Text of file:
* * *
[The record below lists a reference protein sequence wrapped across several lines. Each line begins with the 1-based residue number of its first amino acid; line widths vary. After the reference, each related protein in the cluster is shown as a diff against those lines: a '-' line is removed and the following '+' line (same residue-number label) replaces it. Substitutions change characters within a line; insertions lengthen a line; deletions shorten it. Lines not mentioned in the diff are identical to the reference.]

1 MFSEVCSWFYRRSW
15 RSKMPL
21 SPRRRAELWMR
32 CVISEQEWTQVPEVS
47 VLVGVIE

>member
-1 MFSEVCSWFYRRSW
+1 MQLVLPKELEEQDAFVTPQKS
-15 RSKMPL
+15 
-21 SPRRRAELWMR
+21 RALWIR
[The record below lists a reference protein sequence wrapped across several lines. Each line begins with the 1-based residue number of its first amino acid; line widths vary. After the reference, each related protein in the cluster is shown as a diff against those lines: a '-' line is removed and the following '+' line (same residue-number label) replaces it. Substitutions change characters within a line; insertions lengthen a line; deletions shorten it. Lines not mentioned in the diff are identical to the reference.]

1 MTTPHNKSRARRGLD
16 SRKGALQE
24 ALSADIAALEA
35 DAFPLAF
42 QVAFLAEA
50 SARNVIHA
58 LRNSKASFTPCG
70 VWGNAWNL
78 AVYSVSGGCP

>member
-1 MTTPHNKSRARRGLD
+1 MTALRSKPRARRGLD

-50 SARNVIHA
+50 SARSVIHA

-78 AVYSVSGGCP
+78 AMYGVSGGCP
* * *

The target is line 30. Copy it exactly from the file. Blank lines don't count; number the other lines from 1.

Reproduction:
+78 AMYGVSGGCP